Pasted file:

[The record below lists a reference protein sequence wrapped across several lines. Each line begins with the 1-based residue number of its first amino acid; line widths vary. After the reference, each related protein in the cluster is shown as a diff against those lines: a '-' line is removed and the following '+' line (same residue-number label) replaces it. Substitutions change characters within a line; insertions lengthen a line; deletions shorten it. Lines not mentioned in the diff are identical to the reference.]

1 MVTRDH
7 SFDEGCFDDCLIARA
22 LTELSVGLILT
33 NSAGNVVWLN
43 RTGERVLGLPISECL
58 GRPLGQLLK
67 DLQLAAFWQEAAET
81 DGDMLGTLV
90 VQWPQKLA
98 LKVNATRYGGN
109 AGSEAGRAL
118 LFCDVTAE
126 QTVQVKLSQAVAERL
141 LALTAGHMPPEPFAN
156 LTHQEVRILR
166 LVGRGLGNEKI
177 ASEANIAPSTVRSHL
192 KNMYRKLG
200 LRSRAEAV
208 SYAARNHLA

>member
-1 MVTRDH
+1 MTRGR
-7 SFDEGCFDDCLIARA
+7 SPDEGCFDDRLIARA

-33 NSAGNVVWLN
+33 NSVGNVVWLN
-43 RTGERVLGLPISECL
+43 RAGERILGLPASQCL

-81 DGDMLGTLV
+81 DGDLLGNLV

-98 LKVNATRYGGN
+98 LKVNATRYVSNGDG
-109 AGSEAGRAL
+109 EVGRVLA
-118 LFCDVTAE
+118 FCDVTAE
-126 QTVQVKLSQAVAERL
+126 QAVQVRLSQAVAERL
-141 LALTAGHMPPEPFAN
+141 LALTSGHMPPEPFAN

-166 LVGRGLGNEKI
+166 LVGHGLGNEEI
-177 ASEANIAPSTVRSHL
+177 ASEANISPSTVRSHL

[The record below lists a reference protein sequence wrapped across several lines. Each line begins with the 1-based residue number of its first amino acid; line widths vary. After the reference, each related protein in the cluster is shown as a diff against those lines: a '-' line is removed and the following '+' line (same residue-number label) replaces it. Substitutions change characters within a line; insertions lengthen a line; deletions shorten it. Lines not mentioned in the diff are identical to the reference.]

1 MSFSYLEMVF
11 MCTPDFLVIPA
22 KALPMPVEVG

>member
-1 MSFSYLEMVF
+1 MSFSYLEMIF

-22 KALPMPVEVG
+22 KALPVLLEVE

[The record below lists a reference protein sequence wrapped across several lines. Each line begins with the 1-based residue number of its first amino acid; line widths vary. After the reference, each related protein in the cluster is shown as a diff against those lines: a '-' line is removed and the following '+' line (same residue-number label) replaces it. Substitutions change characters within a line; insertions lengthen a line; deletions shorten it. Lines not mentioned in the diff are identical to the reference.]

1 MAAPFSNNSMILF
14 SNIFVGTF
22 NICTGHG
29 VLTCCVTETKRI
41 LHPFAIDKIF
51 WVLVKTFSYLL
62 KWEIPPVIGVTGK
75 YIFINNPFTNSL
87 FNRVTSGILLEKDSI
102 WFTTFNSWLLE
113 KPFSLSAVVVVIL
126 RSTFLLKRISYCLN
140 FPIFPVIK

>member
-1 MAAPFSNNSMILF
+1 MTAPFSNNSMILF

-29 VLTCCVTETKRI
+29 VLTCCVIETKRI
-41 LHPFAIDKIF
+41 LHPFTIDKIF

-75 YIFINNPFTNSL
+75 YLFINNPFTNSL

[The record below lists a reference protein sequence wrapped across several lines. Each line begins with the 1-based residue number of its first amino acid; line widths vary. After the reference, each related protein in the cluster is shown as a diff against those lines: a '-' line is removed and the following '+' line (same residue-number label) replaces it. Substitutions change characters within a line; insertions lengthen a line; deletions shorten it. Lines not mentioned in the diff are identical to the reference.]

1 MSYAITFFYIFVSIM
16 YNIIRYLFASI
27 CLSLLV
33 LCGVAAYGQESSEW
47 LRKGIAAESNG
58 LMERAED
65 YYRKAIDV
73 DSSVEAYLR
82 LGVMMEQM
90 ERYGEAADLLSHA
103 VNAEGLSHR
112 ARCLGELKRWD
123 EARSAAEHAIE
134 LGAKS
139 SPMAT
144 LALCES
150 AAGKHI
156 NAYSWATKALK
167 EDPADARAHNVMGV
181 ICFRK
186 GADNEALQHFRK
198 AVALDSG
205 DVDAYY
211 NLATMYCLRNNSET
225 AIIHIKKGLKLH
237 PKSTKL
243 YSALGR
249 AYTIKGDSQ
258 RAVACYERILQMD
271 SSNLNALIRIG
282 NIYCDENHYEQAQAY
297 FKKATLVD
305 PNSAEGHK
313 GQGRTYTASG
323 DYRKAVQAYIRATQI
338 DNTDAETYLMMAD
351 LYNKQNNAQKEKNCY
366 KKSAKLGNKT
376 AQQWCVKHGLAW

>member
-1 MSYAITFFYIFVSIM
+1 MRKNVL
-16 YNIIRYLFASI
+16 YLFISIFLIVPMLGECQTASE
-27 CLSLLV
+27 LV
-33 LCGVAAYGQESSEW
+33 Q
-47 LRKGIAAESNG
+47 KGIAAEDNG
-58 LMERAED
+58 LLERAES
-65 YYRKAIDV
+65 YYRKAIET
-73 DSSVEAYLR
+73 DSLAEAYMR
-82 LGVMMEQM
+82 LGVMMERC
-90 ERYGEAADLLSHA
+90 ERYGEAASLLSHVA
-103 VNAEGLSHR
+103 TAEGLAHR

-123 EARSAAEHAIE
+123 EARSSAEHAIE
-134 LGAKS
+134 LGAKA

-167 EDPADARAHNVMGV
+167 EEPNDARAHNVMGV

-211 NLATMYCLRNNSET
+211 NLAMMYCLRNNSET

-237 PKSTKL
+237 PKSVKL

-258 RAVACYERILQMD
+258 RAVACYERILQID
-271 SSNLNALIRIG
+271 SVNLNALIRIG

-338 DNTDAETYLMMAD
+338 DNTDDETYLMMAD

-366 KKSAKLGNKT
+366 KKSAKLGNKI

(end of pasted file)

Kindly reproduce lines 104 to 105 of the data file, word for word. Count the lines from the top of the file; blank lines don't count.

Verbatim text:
225 AIIHIKKGLKLH
237 PKSTKL